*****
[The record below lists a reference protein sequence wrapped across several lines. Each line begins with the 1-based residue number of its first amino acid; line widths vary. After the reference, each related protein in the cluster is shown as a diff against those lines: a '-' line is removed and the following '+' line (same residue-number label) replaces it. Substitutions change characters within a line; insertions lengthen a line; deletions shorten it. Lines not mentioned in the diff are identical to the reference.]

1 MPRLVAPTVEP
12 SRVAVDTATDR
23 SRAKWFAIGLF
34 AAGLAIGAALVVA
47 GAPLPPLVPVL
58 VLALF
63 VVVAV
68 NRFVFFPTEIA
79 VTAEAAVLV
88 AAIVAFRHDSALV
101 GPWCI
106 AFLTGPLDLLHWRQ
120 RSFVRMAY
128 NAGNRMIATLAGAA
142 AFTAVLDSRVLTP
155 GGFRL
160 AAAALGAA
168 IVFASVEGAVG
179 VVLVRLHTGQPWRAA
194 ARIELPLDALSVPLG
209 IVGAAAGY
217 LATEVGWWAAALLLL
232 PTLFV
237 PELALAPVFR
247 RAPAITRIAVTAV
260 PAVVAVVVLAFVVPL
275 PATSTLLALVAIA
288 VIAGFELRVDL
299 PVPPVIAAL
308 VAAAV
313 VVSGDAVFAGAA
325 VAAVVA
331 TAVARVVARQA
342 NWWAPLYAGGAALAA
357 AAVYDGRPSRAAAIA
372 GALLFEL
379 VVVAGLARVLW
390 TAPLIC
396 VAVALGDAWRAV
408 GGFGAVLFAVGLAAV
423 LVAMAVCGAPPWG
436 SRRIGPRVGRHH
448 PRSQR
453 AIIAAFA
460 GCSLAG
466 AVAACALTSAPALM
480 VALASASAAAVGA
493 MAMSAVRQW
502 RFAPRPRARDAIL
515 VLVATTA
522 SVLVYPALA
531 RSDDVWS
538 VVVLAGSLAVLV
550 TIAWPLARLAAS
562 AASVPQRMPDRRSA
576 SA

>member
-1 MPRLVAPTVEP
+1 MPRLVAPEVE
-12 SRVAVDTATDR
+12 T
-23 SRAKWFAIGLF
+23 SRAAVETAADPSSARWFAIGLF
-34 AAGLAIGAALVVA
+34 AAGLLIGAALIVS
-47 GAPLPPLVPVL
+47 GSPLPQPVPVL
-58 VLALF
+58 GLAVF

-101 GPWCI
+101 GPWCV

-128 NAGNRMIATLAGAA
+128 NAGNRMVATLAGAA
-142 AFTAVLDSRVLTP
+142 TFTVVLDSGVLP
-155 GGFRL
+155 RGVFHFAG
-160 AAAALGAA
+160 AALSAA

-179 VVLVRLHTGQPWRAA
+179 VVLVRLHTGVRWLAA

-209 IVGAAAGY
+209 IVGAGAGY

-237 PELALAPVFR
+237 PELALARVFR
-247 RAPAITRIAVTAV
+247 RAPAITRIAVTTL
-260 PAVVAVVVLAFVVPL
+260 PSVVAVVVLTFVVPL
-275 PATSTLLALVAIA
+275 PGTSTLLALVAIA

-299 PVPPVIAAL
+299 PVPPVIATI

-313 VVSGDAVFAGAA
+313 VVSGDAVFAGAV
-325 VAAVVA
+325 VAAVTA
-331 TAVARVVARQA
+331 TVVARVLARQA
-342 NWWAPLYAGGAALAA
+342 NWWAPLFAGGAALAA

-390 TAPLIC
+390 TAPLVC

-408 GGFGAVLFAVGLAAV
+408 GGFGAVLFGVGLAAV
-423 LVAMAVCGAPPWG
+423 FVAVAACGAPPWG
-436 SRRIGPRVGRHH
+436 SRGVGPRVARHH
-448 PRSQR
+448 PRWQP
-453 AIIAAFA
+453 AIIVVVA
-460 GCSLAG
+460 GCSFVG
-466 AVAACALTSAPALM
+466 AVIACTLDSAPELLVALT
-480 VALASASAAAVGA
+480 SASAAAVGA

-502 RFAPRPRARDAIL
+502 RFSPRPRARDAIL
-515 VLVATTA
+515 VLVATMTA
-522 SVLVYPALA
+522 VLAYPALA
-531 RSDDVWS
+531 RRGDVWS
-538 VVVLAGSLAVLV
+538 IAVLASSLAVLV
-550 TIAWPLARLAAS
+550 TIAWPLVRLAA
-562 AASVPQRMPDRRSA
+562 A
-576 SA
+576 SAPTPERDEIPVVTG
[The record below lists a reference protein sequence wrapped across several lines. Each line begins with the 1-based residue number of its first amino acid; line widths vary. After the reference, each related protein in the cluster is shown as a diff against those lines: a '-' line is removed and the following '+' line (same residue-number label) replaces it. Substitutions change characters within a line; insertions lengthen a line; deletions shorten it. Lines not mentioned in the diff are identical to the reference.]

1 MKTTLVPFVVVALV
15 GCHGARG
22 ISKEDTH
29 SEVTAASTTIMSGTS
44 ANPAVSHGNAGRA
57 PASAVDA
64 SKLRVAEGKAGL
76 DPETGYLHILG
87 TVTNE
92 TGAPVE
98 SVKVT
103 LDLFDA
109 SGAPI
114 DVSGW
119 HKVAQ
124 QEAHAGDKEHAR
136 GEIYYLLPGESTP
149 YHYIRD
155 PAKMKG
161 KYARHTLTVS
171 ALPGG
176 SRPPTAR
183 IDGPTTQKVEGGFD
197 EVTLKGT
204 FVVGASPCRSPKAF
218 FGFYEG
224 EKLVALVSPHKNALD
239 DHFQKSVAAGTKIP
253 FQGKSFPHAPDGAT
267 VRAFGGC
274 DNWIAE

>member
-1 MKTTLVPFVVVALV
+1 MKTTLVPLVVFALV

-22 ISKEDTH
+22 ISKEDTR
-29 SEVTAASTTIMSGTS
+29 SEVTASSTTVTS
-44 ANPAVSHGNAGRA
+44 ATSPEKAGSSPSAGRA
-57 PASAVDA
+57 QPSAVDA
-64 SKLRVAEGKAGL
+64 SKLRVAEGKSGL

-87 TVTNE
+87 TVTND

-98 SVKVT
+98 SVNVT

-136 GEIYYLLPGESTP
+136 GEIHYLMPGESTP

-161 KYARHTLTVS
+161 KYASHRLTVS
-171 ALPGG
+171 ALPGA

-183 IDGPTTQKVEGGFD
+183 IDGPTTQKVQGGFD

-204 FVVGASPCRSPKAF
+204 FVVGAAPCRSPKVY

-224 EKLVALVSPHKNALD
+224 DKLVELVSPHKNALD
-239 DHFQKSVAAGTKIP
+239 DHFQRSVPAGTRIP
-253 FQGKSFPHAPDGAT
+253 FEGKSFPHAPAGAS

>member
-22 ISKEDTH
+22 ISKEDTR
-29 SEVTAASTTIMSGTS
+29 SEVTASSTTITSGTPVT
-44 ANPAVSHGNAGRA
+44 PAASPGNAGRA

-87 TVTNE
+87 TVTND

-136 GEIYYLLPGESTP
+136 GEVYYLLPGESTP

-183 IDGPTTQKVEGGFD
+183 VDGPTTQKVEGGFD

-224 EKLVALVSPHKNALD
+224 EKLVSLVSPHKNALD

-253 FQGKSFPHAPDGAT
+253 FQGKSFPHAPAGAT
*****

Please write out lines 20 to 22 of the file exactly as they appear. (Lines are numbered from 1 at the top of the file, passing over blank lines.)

179 VVLVRLHTGQPWRAA
194 ARIELPLDALSVPLG
209 IVGAAAGY